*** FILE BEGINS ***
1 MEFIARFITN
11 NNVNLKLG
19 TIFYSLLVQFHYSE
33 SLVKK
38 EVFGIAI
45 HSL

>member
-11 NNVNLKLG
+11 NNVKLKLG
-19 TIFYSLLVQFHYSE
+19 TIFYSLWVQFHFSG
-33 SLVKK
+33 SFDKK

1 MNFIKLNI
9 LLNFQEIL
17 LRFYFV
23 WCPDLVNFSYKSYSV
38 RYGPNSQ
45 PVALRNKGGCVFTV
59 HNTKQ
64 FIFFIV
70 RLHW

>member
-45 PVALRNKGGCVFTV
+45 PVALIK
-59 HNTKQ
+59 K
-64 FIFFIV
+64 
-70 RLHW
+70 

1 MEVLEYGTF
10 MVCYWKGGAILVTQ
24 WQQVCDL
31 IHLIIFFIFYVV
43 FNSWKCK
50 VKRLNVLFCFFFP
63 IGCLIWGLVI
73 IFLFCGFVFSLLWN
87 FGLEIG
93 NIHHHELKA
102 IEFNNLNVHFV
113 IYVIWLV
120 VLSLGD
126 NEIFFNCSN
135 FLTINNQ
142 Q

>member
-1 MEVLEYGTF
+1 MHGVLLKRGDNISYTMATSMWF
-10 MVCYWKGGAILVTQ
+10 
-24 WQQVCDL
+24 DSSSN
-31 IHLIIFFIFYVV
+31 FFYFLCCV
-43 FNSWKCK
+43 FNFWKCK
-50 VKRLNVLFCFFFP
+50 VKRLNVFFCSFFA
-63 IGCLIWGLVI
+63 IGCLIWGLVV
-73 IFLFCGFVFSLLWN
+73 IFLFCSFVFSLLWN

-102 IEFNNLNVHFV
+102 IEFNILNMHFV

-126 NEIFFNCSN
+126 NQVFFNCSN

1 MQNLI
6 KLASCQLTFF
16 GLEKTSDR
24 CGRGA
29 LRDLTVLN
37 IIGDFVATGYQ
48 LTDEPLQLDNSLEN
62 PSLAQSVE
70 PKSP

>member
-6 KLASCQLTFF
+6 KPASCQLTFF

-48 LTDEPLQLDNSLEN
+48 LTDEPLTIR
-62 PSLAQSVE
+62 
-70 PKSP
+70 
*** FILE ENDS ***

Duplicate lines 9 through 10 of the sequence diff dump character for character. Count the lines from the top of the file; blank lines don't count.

+11 NNVKLKLG
-19 TIFYSLLVQFHYSE